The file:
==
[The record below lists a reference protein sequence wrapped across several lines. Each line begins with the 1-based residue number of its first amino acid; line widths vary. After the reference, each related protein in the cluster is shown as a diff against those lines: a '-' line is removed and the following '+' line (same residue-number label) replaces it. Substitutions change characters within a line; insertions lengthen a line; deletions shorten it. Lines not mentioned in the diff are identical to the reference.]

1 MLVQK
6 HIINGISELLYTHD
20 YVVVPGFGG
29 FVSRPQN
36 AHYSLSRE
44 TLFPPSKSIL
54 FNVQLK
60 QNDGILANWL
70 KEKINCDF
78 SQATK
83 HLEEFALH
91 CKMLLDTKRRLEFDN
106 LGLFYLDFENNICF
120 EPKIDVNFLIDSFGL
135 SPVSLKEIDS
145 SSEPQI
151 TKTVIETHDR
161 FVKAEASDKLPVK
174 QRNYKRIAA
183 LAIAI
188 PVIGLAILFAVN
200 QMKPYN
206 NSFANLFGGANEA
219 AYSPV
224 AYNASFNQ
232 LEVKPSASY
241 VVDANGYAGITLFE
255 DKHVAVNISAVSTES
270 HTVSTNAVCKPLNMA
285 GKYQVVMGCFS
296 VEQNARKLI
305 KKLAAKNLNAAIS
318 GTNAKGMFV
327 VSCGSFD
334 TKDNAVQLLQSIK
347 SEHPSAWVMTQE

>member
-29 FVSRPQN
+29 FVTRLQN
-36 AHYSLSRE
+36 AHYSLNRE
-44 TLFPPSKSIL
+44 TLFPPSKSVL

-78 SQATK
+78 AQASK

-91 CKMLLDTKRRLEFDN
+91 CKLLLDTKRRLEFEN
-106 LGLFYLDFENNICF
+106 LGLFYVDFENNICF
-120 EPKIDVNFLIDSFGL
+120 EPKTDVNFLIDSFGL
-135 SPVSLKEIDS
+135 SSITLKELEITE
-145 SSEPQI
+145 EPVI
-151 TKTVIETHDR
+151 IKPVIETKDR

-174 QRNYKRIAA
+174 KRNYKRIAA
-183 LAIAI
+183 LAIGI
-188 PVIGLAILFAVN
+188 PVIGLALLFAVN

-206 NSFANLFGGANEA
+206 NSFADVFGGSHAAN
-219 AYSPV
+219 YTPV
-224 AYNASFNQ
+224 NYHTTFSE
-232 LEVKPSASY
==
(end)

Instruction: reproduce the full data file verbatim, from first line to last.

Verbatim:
[The record below lists a reference protein sequence wrapped across several lines. Each line begins with the 1-based residue number of its first amino acid; line widths vary. After the reference, each related protein in the cluster is shown as a diff against those lines: a '-' line is removed and the following '+' line (same residue-number label) replaces it. Substitutions change characters within a line; insertions lengthen a line; deletions shorten it. Lines not mentioned in the diff are identical to the reference.]

1 MLVQK
6 HIINGISELLYTHD
20 YVVVPGFGG
29 FVSRPQN
36 AHYSLSRE
44 TLFPPSKSIL
54 FNVQLK
60 QNDGILANWL
70 KEKINCDF
78 SQATK
83 HLEEFALH
91 CKMLLDTKRRLEFDN
106 LGLFYLDFENNICF
120 EPKIDVNFLIDSFGL
135 SPVSLKEIDS
145 SSEPQI
151 TKTVIETHDR
161 FVKAEASDKLPVK
174 QRNYKRIAA
183 LAIAI
188 PVIGLAILFAVN
200 QMKPYN
206 NSFANLFGGANEA
219 AYSPV
224 AYNASFNQ
232 LEVKPSASY
241 VVDANGYAGITLFE
255 DKHVAVNISAVSTES
270 HTVSTNAVCKPLNMA
285 GKYQVVMGCFS
296 VEQNARKLI
305 KKLAAKNLNAAIS
318 GTNAKGMFV
327 VSCGSFD
334 TKDNAVQLLQSIK
347 SEHPSAWVMTQE

>member
-29 FVSRPQN
+29 FVTRLQN
-36 AHYSLSRE
+36 AHYSLNRE
-44 TLFPPSKSIL
+44 TLFPPSKSVL

-78 SQATK
+78 AQASK

-91 CKMLLDTKRRLEFDN
+91 CKLLLDTKRRLEFEN
-106 LGLFYLDFENNICF
+106 LGLFYVDFENNICF
-120 EPKIDVNFLIDSFGL
+120 EPKTDVNFLIDSFGL
-135 SPVSLKEIDS
+135 SSITLKELEITE
-145 SSEPQI
+145 EPVI
-151 TKTVIETHDR
+151 IKPVIETKDR

-174 QRNYKRIAA
+174 KRNYKRIAA
-183 LAIAI
+183 LAIGI
-188 PVIGLAILFAVN
+188 PVIGLALLFAVN

-206 NSFANLFGGANEA
+206 NSFADVFGGSHAAN
-219 AYSPV
+219 YTPV
-224 AYNASFNQ
+224 NYHTTFSE
-232 LEVKPSASY